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Markets: Houses of Worship The sound of praise


Houses of worship have notoriously difficult acoustics and too often the audio systems are installed to a budget rather than a specification. But, as Gez Kahan discovers, the HOW market is starting to listen


Key points


. House of worship audio installations often follow a three-stage pattern: first a makeshift system often implemented by an enthusiast within the congregation; next a professional installation to insufficient spec; finally the right system at the right price


. It is difficult to get HOW clients to appreciate the value of proper acoustically designed solutions until they’ve experienced the shortcomings of budget installations


. The evolving nature both of the technology and of the needs of houses of worship and their congregations means particular care should be paid to future- proofing the infrastructure


. Upgrading individual elements – such as mixers, processors and microphones – over time rather than commissioning a wholesale redesign is often possible and can help HOWs manage their budgets


To help intelligibility, DL Electronics has installed a system based around Tannoy’s digital beam steering QFlex at Clonard Monastery in west Belfast


I


t is a commonplace – at least among professional audio integrators – that the primary goal of any house of worship (HOW) installation must be intelligibility. But sadly intelligibility is anything but commonplace, especially in the old- style house of worship.


We’ve dealt in previous features with the historic reasons (such as the prevalence of reflective surfaces), but there are other factors at play, some more tangible than others. Technology is an obvious one. A hundred years ago, the microphone was a novelty. Beam steering, digital processing and affordable networking have only become economically viable relatively recently.


But in practice even fairly new constructions often leave a lot to be desired in acoustic terms – and this applies to mosques, synagogues and


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temples just as much as it does to churches. Partly that’s down to a failure to seek expert advice early enough – once a building’s design is set in stone, the acoustic problems are too. But there’s also the fact that any new-build, in an age where development is so rapid, soon becomes an old-build in technological terms.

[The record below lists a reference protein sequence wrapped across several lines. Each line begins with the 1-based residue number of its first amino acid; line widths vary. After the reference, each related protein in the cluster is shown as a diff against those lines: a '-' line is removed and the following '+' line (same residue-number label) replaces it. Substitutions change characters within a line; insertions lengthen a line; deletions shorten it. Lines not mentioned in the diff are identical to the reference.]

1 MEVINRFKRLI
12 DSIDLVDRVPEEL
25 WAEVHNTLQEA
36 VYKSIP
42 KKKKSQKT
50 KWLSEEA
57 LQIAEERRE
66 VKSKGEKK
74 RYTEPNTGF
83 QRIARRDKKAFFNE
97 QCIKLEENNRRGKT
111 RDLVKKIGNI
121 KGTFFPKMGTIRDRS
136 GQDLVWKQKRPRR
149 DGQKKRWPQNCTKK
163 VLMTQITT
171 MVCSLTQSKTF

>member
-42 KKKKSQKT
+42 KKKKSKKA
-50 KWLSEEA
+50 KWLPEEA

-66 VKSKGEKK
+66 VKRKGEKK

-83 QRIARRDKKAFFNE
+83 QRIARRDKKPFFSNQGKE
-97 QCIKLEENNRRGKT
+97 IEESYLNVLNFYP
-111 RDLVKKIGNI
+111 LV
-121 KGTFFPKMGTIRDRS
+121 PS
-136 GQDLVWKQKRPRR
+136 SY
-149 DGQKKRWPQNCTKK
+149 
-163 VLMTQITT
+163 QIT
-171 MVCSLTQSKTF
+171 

It’s not only the technology that is changing, either. The houses of worship themselves are changing as economic necessity drives them to seek additional ways of raising revenue beyond the collection plate, and as more modern music, generally involving amplified instruments, is incorporated into services. And upgrades are rarely regular enough to remain state of the art for very long. But to get a house of worship management team, who are rarely well informed on best practice and the latest


techniques in the audio installation industry, to go for the ideal solution straight off is probably asking them to take a leap of faith too far. Instead the HOW systems’ evolutionary process tends to be financially rather than technologically driven – and that is fundamental to understanding why installers still have to be evangelists as much as suppliers.


On the first day…


The process, according to received wisdom, begins with an enthusiastic member of the congregation putting in a basic audio system. This, as Christophe Palluat de Besset, of installer Sound Directions France, notes, is nothing new. “It’s always the same problem: finding the right person who’ll be able to advise the customer properly from the beginning.”


. Old-fashioned distributed PA speakers will almost certainly need to be replaced with beam- steerable columns if intelligibility is a problem. However, these can often be sold off or reused elsewhere in the HOW


“The first system might be put together by a member of the congregation who is a musical hobbyist, audiophile, or recently installed their own car stereo,” adds Ivan Schwartz, western sales manager for TC Group Americas – proving that this phenomenon is not confined to mediaeval European churches. “Or,” he continues, “it might be an amalgamation of product purchased over time from the local music store.” Sometimes, he says, products are purchased only due to familiarity with the consumer divisions of certain brands. “These types of system can be a disaster but can also help provide a realisation for what is truly needed in the future.”


And so to the next stage. Which, typically, is a new audio system, put in by a professional, but to an insufficient budget.


IE May 2012 23


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